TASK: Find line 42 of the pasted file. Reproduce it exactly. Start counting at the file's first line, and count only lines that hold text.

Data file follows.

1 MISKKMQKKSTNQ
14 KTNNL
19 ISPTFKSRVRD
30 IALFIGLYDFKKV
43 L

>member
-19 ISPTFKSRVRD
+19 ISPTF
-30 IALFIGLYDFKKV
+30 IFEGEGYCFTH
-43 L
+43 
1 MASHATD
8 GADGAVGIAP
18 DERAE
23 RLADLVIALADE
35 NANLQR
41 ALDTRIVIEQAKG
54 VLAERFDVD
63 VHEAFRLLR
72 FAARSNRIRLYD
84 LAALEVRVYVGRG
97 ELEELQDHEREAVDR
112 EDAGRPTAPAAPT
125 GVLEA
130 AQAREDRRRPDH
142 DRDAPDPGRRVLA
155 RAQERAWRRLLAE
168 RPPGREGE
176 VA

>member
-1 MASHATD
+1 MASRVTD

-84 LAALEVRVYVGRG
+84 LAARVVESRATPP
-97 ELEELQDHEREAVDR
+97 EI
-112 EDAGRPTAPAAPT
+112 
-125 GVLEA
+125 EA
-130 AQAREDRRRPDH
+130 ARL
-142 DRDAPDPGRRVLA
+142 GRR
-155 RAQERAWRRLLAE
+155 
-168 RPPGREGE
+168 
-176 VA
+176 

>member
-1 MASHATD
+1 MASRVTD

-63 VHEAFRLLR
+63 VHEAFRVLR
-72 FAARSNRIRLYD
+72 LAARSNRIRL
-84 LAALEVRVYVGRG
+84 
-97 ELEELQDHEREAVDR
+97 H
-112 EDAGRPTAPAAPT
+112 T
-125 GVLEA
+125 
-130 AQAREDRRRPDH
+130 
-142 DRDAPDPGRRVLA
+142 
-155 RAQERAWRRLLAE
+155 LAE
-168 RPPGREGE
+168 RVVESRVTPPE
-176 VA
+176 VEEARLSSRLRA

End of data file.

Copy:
-130 AQAREDRRRPDH